In Phase I of the study to examine front-of-package (FOP) nutrition rating systems, the committee concluded that such systems are only one among many approaches that provide information to improve the ability of consumers to make healthy food choices. In Phase II of the study the committee found that the variety of FOP systems in the marketplace predominantly focused on provision of nutrition information at the point of purchase. The evidence reviewed on consumer use of nutrition information and product choices, understanding FOP labeling systems, and effects of food package information on consumer choices suggested that an approach that provides nutrition information only has had limited success in encouraging healthier consumer food choice and purchase decisions. Importantly, this evidence led the committee to conclude that a shift is needed from an approach that provides information only to one that encourages consumers to make healthier food choices and purchase decisions. To develop its recommendations for this type of FOP symbol system, the committee identified the characteristics of successful FOP systems and then incorporated them into a model FOP symbol system for food packages and shelf tags.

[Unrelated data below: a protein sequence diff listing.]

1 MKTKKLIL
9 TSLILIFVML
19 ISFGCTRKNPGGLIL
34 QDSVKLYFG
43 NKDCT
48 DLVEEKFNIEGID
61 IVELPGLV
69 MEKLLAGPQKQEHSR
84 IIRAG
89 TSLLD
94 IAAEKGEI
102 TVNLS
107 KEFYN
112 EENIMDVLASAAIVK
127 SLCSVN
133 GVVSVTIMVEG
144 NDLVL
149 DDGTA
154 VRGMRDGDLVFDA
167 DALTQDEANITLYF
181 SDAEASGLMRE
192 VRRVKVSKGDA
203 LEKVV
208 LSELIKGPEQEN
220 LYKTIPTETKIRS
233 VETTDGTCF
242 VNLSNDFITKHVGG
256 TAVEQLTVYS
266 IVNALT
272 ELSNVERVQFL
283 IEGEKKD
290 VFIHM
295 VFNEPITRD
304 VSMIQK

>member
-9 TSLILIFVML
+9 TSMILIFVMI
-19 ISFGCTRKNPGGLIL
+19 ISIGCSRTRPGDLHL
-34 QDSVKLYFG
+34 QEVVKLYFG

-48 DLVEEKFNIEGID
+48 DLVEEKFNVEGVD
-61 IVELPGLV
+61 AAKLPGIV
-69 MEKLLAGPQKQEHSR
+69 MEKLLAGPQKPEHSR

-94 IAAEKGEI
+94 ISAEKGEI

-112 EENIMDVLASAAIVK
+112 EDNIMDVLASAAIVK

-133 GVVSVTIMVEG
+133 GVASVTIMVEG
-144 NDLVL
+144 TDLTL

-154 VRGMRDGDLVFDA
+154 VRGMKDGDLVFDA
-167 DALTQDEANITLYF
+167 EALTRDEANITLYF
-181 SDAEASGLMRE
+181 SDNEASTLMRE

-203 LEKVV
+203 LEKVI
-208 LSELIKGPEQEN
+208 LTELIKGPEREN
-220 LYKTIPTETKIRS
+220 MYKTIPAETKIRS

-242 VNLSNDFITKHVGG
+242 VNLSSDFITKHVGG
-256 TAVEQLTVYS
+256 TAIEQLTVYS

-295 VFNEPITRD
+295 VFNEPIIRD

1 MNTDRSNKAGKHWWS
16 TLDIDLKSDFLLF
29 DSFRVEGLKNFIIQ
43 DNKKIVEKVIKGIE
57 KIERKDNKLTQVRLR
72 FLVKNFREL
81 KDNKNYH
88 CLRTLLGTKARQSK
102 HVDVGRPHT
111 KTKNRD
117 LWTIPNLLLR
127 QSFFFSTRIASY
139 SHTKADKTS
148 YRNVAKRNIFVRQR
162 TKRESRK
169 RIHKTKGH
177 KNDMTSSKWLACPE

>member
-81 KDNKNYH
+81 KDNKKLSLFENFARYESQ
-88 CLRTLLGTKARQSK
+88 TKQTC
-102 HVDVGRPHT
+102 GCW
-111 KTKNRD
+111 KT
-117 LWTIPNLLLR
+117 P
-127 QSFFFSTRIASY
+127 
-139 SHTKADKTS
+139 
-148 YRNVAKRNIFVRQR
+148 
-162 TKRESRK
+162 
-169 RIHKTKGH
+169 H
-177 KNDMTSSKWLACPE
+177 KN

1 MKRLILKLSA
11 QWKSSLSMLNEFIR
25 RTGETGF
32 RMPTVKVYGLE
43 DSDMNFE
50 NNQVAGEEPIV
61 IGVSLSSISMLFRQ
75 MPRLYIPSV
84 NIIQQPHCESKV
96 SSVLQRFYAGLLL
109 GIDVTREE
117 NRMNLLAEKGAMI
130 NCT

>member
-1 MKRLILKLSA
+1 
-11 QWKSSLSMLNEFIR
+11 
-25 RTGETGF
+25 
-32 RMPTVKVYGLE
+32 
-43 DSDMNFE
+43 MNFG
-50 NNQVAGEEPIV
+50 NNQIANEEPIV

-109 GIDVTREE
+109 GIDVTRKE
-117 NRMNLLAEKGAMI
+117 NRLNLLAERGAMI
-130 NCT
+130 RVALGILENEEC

As noted in the Phase I report, “The most useful primary purpose of front-of-package rating systems and symbols would be to help consumers identify and select foods based on the nutrients most strongly linked to public health concerns for Americans.” Using the Phase I conclusions as a starting point, the Phase II committee determined that the most critical nutrition components to include in FOP symbol systems are calories, saturated and trans fats, sodium, and added sugars. The Phase I committee concluded that there is insufficient evidence to support inclusion of total fat, cholesterol, total carbohydrate or added sugars, protein, fiber, vitamins, and other than sodium on a FOP label. Furthermore, the committee determined that added sugars should not be a component of an FOP nutrition rating system because of insufficient evidence about the contribution of added sugars beyond calories to the most pressing diet-related health concerns among Americans; the inability to distinguish analytically between added and naturally occurring sugars in foods without obtaining proprietary product information and including that information on the Nutrition Facts panel (NFP); and the relatively small number of food categories with high amounts of added sugars. This committee reconsidered this Phase I conclusion in light of events occurring after the release of the Phase I report, specifically the release of the 2010 Dietary Guidelines for Americans and the development of an approach to evaluating added sugars content. The 2010 Dietary Guidelines